The other day I wrote a rather information-centric piece about the unfortunate evolution of allegations of corruption and criminal charges made against Israeli prime ministers over the last two decades (here).

That entry lacked a conclusion. So here it is.

The French accept that every president since the 90’s had an affair, a divorce or just got married a second or third time to a woman significantly younger than him. Due to French cultural norms, it comes as no surprise.

We accept it as part of Japanese culture when a politician facing criminal charges or scandal reportedly considers commiting suicide and eventually steps down. Because Japanese culture is viewed as honor centric, where a person who is accused for bringing shame upon his family, must take personal responsibility of the highest order.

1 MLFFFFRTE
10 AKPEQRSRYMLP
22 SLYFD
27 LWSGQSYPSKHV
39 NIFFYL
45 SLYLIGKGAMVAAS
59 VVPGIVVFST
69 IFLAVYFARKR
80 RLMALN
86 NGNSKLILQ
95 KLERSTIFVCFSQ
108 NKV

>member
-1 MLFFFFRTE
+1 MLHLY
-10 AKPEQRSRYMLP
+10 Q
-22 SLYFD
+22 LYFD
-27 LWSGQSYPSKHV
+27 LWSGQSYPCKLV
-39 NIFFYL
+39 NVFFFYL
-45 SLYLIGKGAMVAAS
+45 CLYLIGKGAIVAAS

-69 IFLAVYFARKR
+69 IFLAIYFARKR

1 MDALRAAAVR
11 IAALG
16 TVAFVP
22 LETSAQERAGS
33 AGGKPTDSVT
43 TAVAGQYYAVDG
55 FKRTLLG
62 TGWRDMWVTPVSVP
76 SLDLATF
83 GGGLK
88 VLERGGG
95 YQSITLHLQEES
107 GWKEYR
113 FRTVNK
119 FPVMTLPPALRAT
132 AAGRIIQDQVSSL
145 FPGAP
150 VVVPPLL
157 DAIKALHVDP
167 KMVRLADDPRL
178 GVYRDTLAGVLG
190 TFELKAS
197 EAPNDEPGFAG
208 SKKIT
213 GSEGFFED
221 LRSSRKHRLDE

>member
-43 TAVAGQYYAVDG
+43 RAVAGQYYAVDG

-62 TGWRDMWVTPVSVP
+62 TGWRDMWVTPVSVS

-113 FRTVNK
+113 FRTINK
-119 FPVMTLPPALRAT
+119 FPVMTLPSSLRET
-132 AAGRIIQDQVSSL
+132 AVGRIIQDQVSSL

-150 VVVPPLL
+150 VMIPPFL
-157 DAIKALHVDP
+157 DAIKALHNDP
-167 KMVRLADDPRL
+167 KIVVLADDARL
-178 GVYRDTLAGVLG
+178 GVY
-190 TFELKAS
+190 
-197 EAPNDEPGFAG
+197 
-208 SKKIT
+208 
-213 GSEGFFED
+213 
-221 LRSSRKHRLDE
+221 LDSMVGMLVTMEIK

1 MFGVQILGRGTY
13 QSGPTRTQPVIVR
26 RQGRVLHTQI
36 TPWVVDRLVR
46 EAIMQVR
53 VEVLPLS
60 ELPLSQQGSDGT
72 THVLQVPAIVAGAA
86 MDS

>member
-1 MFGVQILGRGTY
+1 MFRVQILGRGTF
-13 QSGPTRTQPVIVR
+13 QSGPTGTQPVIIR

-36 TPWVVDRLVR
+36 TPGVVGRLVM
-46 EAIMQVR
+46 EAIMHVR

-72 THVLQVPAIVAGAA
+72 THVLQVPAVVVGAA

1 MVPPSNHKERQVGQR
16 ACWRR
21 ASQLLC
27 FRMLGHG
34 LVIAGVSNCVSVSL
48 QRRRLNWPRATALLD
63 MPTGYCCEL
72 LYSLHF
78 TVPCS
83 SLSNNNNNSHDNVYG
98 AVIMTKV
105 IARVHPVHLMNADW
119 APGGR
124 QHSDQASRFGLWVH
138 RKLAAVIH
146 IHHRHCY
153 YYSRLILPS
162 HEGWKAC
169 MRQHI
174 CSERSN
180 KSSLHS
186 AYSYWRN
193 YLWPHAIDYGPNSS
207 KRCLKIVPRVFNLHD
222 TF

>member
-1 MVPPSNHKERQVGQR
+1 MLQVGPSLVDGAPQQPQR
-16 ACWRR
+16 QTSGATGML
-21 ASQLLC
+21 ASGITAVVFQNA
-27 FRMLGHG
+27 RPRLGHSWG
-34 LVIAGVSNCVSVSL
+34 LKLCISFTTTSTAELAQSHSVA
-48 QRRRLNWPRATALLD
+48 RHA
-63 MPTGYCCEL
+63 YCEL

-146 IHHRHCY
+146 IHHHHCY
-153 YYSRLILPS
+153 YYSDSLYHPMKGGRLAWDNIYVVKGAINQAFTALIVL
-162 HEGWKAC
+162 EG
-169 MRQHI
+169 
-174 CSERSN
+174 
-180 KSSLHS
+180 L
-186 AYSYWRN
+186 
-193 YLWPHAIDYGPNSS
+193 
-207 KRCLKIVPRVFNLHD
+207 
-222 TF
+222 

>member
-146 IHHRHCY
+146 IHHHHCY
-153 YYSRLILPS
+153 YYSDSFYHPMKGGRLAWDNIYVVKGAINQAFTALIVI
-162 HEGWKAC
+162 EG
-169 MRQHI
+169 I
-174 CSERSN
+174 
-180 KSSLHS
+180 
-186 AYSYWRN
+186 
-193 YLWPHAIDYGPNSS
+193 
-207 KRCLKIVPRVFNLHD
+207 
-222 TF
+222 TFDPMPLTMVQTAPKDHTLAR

So what does it say about Israeli culture that the last six prime ministers have faced serious allegations of corruption, and several were found guilty? What does it mean when a party comprised of all politicians found guilty of corruption of criminal activity would be the second largest in the knesset?

It says something about our culture – if the head is corrupt, can someone realistically think that the rest of body isn’t corrupt too? Can we be surprised that recent allegation against Netanyahu barely have an effect on Likud’s poll results? People don’t care, because they assume that this normal, or worse – they know of much worse acts committed by other politicians that these allegations are nothing impressive in comparison.

I honestly couldn’t care less about Netanyahu’s make up budget, the recycled bottles or the pool bill. If the prime minister, whose budget and expenses are overseen by a committee, manages to abuse state funds, what does this say about low level bureaucrats and government officials? Who oversees their decision making process with regards to our money? And whose interest they see in their eyes – ours, theirs, or someone else’s?